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Pratibha Brahma
Date of Publish: 2017-03-02




Tribal people in India are amongst the poorest and the most vulnerable section of people in society. They have persistently been facing problems of land alienation, indebtedness, government monopoly of resources over which they have been living since generations, involuntary displacement due to development projects and lack of proper rehabilitation after being displaced and the like.

When India attained independence in 1947,immediate attention paid by the government then were the issues of food security for the millions of starving and hungry Indian’s, industrialization and establishment of infrastructure for projects like irrigation, large hydroelectric power projects etc. In between these policies, the main objective of forest management taken up was to serve the purpose of industry and agriculture. Marginalized section of population who were mainly dependent on forest resources and their livelihood needs took backseat on the minds of people who framed policies on forest management which became discernable in Government of India’s National Forest Policy Resolution of 1952 which stated:

“Village communities in the neighbourhood of a forest will naturally make greater use of its products for the satisfaction of their domestic and agricultural needs. Such use, however, should in no event be permitted at the cost of national interests. The accident of a village being situated close to a forest does not prejudice the right of the country as a whole to receive the benefits of a national asset.” And: “Restrictions should be imposed in the interests not only of the existing generation, but also of posterity.” (Kumar, 1992, page 63)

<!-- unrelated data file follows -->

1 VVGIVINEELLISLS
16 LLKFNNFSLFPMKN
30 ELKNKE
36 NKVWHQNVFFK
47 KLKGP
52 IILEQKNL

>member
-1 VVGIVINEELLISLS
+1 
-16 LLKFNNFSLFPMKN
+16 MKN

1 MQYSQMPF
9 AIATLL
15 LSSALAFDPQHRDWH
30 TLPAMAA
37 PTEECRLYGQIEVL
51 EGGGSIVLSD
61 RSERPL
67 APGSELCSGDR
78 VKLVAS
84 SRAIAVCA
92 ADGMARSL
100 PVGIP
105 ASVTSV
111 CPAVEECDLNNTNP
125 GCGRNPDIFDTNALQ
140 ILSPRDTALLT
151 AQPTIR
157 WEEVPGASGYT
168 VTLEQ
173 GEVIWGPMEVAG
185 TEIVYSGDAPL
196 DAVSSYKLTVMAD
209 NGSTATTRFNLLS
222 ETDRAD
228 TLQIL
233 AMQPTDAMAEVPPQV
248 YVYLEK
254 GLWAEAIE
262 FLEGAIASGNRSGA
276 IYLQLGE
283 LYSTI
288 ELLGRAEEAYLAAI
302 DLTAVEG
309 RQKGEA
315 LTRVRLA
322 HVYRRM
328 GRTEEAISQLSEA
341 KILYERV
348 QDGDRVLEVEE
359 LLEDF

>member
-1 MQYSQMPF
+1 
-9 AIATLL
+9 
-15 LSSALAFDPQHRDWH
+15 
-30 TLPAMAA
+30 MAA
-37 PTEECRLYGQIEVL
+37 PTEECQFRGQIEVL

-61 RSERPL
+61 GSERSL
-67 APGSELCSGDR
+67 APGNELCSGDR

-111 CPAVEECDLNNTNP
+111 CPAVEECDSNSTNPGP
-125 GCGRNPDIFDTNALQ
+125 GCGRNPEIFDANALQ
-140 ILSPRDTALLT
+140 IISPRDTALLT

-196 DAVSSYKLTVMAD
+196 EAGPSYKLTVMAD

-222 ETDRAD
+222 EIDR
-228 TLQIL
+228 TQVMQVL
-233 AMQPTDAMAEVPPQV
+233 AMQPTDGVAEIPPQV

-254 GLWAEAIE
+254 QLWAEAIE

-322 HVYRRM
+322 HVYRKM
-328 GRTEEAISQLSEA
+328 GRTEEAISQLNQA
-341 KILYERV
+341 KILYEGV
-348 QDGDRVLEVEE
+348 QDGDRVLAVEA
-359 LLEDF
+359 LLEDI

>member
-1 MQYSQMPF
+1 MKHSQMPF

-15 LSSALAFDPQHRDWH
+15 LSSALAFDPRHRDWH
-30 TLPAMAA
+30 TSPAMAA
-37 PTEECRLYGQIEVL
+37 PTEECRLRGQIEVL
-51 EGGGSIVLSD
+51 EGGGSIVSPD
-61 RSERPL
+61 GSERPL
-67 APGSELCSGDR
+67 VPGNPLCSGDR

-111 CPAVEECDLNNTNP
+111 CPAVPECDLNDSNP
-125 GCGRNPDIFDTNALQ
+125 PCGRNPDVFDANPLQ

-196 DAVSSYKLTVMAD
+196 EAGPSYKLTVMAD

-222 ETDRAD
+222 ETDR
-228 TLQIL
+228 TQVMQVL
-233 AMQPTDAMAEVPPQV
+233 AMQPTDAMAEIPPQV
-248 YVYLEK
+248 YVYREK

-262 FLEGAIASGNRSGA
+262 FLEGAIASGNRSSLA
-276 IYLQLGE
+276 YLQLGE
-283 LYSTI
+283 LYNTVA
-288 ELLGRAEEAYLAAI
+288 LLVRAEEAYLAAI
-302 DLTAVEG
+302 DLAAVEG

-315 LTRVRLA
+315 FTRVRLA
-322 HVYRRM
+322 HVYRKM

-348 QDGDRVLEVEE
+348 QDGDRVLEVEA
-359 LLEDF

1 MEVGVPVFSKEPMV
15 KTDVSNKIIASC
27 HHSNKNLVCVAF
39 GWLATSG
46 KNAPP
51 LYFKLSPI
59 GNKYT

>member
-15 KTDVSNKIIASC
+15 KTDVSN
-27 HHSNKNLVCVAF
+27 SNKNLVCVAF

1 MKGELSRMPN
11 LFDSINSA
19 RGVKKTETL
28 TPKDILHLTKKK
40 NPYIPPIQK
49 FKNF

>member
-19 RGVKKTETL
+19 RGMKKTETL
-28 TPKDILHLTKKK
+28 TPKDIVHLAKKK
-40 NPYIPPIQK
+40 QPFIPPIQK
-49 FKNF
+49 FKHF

In Assam state, tribal leaders from the plains demanded for safeguard of tribal lands fearing of the recurrence of crisis they faced during the colonial period from huge outpouring of land grabber migrants from outside not indigenous to the land. Hence, Chapter X was specially added in the Assam Land & Revenue Regulation, 1886 and with it the state government constituted Tribal Belts and Blocks with provision to provide welfare & protection of certain backward classes so far as land settlement and related matters were concerned. But the enactment of this special provision in the land law of Assam proved to be the most farcical one and after seven decades of independence there is still high-pitched cry demanding for protection of tribal belts & blocks due to illegal encroachments and breach of land administration in protected belts and blocks of Assam.

Extreme sense of betrayal was felt by District Tribal Sangha of erstwhile Goalpara when it came to their knowledge that in May 1952 the Government alienated an area of 4037 bighas of cultivable land from Bijni Tribal Block constituted in 1947 and included it in the Panbari Reserved Forests.In 1950, the government of India requested Assam government to increase state’s total area under forest reserves to increase the generation of revenue as mentioned above. Tragically, the state government responded by taking a slice from tribal block area.

Again, in 1962 the state government excluded an area of 11,253 bighas,2 kathas,7 lessas of land from the Bijni Tribal Block for the purpose of rehabilitation of 1368 refugee families who migrated from the erstwhile East Pakistan and created Bishunupur Colony for the refugees. The land snatched away by the state government to accommodate refugees were all cultivable land of tribal people who were basically agriculturists and ground problems & complexities due to land alienation of tribals were created by the state government themselves. The central government had then put pressure on Assam government for arranging land where refugees could be settled with the promise of cash fund for acquisition of land for the refugees which would be sanctioned individually in the name of recipients as loans. This prospect of handling financial aid in the form of loan was found to be too tempting and alluring for state government and it was reflected in what the then Finance Minister of Assam Motiram Bora said in his statement when he was enquired about the settlement of refugees in Assam: